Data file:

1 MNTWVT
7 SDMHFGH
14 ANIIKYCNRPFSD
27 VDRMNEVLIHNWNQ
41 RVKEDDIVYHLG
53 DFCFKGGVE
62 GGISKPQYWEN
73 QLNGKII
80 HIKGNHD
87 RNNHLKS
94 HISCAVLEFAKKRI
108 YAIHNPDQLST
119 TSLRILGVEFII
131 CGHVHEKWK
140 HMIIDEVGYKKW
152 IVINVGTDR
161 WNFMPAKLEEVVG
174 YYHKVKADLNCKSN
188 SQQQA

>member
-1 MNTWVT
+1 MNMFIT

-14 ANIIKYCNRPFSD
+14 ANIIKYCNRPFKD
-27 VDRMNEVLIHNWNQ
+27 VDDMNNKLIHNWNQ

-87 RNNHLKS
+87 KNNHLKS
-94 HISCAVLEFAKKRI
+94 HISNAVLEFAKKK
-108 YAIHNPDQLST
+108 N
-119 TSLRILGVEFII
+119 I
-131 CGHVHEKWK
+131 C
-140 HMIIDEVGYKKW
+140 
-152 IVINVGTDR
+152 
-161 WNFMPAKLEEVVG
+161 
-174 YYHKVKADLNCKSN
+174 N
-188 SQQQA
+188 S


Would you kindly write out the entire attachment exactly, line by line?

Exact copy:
1 MNTWVT
7 SDMHFGH
14 ANIIKYCNRPFSD
27 VDRMNEVLIHNWNQ
41 RVKEDDIVYHLG
53 DFCFKGGVE
62 GGISKPQYWEN
73 QLNGKII
80 HIKGNHD
87 RNNHLKS
94 HISCAVLEFAKKRI
108 YAIHNPDQLST
119 TSLRILGVEFII
131 CGHVHEKWK
140 HMIIDEVGYKKW
152 IVINVGTDR
161 WNFMPAKLEEVVG
174 YYHKVKADLNCKSN
188 SQQQA

>member
-1 MNTWVT
+1 MNMFIT

-14 ANIIKYCNRPFSD
+14 ANIIKYCNRPFKD
-27 VDRMNEVLIHNWNQ
+27 VDDMNNKLIHNWNQ

-87 RNNHLKS
+87 KNNHLKS
-94 HISCAVLEFAKKRI
+94 HISNAVLEFAKKK
-108 YAIHNPDQLST
+108 N
-119 TSLRILGVEFII
+119 I
-131 CGHVHEKWK
+131 C
-140 HMIIDEVGYKKW
+140 
-152 IVINVGTDR
+152 
-161 WNFMPAKLEEVVG
+161 
-174 YYHKVKADLNCKSN
+174 N
-188 SQQQA
+188 S